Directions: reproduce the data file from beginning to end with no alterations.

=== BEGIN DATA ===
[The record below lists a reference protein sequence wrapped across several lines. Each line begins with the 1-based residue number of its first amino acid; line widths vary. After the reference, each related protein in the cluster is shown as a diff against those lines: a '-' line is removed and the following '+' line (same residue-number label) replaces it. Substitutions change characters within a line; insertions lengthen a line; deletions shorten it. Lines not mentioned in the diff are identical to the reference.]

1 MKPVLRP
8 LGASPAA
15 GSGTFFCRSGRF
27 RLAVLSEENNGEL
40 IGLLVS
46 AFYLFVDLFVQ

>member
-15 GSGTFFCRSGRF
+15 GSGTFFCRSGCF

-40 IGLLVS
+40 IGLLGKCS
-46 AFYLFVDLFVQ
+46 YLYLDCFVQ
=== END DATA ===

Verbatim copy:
[The record below lists a reference protein sequence wrapped across several lines. Each line begins with the 1-based residue number of its first amino acid; line widths vary. After the reference, each related protein in the cluster is shown as a diff against those lines: a '-' line is removed and the following '+' line (same residue-number label) replaces it. Substitutions change characters within a line; insertions lengthen a line; deletions shorten it. Lines not mentioned in the diff are identical to the reference.]

1 MKPVLRP
8 LGASPAA
15 GSGTFFCRSGRF
27 RLAVLSEENNGEL
40 IGLLVS
46 AFYLFVDLFVQ

>member
-15 GSGTFFCRSGRF
+15 GSGTFFCRSGCF

-40 IGLLVS
+40 IGLLGKCS
-46 AFYLFVDLFVQ
+46 YLYLDCFVQ